We frequently hear from people across Washington State who are trying to successfully transition back into society after serving their time in prison, but face many significant barriers. One of the most difficult to overcome is the burden of Legal Financial Obligations (LFOs) – the fees, fines, and costs imposed by the state's courts on top of criminal sentences, averaging $2,450 per person in our state.
While some of these costs may not seem like large amounts, in many cases these costs set up poor people for failure instead of promoting rehabilitation. Even though the state and federal constitutions and case law require courts to consider a person’s ability to pay before sanctioning him for non-payment, some counties routinely incarcerate people for non-payment.
Too many tragic stories make this burden clear. Valerie Bodeau, a mother of two with another on the way, is stuck with $10,000 in court-imposed debt seven years after her release as highlighted on KPLU Radio:
“I have been completely clean for over 10 years now. I’m a full-time student. I’ve been going to school for close to two years, and I’ve maintained a 4.0 GPA every single quarter," Bodeau said.
But when Bodeau was sentenced to prison, the judge also ordered her to pay $7,000 in fines and restitution. And that debt has been accruing interest at a rate of 12 percent.
Bodeau says making the required $50 a month payment is often impossible. For failure to pay, warrants have been issued for her arrest four times, once while she was homeless.
Virginia Dickerson, of Richland, has worked hard to recover from her drug problems and volunteers to help others overcome their addictions. But, as the Huffington Post reported, if she can’t pay $8,000 in fines, including $2,000 in interest, her attempts to turn her life around will be shattered:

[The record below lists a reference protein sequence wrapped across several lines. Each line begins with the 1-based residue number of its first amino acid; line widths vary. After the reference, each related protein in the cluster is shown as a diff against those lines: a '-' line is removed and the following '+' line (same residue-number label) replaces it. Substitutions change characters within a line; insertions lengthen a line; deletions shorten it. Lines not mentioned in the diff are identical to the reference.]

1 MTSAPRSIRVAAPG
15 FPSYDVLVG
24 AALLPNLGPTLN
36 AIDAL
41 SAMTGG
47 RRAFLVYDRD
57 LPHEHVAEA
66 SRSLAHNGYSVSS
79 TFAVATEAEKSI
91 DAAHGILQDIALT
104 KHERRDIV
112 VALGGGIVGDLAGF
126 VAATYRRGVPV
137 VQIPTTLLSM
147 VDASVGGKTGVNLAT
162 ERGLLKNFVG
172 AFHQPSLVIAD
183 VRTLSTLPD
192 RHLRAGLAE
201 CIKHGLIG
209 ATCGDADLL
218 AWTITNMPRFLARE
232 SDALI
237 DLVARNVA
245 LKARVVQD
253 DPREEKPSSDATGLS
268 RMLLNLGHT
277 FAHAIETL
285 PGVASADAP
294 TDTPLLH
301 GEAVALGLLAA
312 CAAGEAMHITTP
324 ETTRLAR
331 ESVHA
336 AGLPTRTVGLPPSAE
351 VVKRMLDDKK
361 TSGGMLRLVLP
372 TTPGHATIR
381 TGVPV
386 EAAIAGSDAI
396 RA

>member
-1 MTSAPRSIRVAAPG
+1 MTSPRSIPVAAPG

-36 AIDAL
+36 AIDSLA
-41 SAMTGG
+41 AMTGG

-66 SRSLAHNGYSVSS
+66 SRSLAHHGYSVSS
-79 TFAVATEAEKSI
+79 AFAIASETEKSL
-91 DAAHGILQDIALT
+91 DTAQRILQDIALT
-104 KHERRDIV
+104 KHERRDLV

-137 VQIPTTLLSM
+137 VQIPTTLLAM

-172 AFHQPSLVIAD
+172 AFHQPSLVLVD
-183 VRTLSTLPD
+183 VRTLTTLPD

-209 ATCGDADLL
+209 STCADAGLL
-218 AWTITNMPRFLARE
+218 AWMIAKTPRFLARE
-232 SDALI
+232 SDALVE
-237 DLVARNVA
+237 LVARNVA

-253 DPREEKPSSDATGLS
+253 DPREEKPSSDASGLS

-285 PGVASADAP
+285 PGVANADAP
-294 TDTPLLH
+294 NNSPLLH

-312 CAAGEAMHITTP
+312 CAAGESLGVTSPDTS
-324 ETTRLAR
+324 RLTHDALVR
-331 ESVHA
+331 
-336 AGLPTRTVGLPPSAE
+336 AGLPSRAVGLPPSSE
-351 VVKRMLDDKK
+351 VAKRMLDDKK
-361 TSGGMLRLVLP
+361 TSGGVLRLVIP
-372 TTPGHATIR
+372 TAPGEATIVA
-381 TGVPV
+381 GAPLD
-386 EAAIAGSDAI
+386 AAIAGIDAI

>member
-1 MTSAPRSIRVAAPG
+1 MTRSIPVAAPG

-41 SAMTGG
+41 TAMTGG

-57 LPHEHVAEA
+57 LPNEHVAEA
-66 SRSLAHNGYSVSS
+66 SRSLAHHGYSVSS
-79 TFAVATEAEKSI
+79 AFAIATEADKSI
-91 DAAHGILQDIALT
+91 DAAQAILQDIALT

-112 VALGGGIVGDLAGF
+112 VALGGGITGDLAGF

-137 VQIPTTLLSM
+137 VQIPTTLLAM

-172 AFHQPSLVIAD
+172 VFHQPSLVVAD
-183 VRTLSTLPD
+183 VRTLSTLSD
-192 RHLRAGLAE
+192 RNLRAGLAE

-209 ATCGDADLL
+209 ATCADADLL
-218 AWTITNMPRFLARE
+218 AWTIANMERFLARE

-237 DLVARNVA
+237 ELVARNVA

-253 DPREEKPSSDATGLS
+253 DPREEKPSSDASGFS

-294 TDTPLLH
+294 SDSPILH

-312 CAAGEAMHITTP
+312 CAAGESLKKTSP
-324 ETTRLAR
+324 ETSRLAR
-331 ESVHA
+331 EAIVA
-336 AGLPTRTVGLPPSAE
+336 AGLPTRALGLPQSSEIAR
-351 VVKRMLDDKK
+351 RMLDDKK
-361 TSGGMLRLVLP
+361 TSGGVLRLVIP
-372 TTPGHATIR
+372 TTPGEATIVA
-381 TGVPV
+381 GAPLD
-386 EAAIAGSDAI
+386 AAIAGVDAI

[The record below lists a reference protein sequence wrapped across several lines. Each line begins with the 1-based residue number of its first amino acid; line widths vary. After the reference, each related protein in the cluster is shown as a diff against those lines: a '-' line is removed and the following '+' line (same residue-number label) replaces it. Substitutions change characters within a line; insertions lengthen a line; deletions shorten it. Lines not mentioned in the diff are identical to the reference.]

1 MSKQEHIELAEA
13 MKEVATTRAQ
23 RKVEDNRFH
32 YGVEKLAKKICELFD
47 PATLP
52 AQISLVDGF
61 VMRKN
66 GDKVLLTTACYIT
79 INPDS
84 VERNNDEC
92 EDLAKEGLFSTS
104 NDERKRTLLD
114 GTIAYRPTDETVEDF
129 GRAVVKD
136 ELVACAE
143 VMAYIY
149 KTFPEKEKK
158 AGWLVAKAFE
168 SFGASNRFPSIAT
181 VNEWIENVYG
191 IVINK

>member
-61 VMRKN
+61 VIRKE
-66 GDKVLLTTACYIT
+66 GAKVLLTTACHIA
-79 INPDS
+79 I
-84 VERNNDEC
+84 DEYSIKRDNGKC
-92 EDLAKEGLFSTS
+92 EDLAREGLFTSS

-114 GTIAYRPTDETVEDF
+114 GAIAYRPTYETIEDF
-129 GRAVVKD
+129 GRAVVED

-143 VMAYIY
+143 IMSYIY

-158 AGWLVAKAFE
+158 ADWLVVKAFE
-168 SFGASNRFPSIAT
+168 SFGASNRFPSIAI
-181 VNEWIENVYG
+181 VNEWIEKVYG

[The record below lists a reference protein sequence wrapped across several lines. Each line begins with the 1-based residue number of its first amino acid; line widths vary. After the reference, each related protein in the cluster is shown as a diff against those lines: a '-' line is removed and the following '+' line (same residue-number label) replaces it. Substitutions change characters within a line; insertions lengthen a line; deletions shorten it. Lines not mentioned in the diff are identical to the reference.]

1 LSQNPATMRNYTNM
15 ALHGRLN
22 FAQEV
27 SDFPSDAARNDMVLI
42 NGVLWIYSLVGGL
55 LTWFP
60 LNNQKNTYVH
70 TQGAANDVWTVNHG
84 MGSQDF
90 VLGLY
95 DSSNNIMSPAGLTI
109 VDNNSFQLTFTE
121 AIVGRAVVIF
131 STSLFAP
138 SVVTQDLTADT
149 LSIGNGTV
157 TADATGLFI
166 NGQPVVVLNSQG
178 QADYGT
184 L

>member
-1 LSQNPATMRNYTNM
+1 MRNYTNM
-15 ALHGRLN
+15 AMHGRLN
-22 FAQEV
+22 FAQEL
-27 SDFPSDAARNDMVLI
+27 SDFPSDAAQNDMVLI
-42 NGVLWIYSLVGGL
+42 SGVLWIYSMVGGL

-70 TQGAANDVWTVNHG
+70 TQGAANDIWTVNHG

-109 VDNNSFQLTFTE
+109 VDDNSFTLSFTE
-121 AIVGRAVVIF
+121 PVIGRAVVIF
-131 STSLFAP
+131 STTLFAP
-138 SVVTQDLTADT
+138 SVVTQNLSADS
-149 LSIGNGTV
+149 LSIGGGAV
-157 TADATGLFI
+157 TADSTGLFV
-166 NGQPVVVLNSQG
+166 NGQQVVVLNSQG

“I’ve done my time, and I’m doing anything in my power to clean up the wreckage of my past,” Dickerson said. “But I can’t pay the amount they want me to pay.”
Columbia Legal Services joined with the ACLU of Washington to investigate LFO policies and practices throughout Washington State, with a focus on four Washington counties: Benton, Clark, Clallam, and Thurston. The result is Modern-Day Debtors’ Prisons: The Ways Court-Imposed Debts Punish People for Being Poor, a report CLS co-authored with the ACLU of Washington, that provides firsthand evidence of the impact LFOs have on Washington residents, their families, and our communities.
Our investigation uncovered problems in each county, including how courts are incarcerating people for non-payment even when they are destitute and unable to pay. The consequences of being incarcerated for non-payment can include losing your house, your job, and other opportunities to productively re-enter society. CLS and the ACLU of Washington are encouraged that Clallam, Clark, Thurston, and other non-investigated counties and municipalities have reached out to us in response to the report and we have had productive conversations.
We believe that the poor shouldn’t face harsher punishment than the rich, and that incarceration shouldn’t be a tool to force payment from those already struggling to survive. We include recommendations in the report that will not only relieve indigent people of unnecessary burdens stemming from LFOs, but could save counties valuable resources.
Read more about our report or download a copy of the report [PDF]. Also watch a video and see media coverage of the report.